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Gregory P. Johnson v. Marirosa Lamas


July 25, 2011


The opinion of the court was delivered by: Elizabeth T. Hey United States Magistrate Judge


In this habeas corpus action, Petitioner, through counsel, submitted an ex parte motion seeking a court order to compel The Children's Hospital of Philadelphia ("CHOP") to comply with a subpoena issued by Petitioner for physical evidence and documentation pertaining to an examination performed on December 22, 2003, on a five-year old child ("A.O.") whose sexual assault gave rise to the underlying prosecution. For the reasons that follow, I will direct the Clerk's Office to file the motion and give Respondents an opportunity to respond.


On September 30, 2010, Petitioner Gregory Johnson ("Petitioner") filed the present habeas motion seeking federal habeas review of his state court conviction for sexually assaulting A.O. in December 2003. See Doc. 1. Petitioner raises three claims of ineffective assistance of counsel, the most relevant for present purposes being a claim that trial counsel was ineffective for failing to introduce DNA evidence that would have supported Petitioner's theory of the case. See Doc. 1 at ¶ 12 Ground One. Respondents concede that the petition is timely, but that Petitioner is not entitled to relief on the merits. See Doc. 11 at 11-18.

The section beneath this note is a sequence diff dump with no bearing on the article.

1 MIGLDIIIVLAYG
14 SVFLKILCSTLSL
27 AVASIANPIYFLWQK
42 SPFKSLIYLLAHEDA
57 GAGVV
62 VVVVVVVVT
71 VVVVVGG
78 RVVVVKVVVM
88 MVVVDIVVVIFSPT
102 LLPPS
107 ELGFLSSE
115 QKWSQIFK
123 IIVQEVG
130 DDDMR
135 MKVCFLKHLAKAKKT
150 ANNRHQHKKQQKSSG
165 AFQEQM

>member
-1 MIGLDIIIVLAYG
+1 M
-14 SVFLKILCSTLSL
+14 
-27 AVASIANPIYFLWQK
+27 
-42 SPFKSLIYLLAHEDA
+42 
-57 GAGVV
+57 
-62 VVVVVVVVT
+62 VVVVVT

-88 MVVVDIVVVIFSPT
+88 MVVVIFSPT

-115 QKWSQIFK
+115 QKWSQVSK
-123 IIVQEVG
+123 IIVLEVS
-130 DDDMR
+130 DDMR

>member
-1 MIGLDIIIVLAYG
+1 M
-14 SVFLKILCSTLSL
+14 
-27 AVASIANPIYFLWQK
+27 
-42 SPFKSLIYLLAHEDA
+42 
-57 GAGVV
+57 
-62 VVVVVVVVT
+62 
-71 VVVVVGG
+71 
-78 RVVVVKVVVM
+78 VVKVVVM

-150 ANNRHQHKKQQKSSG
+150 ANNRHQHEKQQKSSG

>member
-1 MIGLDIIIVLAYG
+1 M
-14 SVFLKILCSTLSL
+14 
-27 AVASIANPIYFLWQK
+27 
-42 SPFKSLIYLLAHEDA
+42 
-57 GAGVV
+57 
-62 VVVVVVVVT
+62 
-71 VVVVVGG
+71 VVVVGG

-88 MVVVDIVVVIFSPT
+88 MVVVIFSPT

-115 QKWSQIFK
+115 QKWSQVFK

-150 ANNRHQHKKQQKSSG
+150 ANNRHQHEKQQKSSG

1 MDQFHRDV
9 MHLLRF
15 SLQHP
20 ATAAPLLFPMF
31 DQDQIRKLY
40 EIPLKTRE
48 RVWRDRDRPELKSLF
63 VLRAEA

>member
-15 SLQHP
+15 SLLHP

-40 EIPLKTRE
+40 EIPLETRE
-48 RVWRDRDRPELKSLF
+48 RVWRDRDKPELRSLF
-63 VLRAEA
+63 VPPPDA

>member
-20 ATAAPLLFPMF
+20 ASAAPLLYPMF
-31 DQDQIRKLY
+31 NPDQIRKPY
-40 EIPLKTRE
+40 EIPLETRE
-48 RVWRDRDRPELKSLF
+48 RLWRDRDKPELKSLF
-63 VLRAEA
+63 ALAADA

Petitioner raised the identical claim in his petition under Pennsylvania's Post-Conviction Relief Act ("PCRA"), which was heard by the same judge who presided over his bench trial. The PCRA court conducted a hearing on the question of counsel's failure to obtain DNA evidence, and obtained testimony from Petitioner's trial counsel. Of relevance to the present issue, the PCRA court reasoned as follows in denying relief:

During the PCRA hearing, trial counsel stated that his strategy was to proceed with a waiver trial. N.T. 10/18/07, p.43. Counsel believed that a jury would convict [Petitioner] based on allegations alone, and the best approach was to argue to a judge that the Commonwealth failed to prove all of the elements of the charges. N.T. 10/18/07, pp. 43, 45-46. 75, 81-85. Trial counsel stated that he discussed this strategy with [Petitioner] as well as other strategies, and that [Petitioner] agreed with the "sufficiency of the evidence" strategy.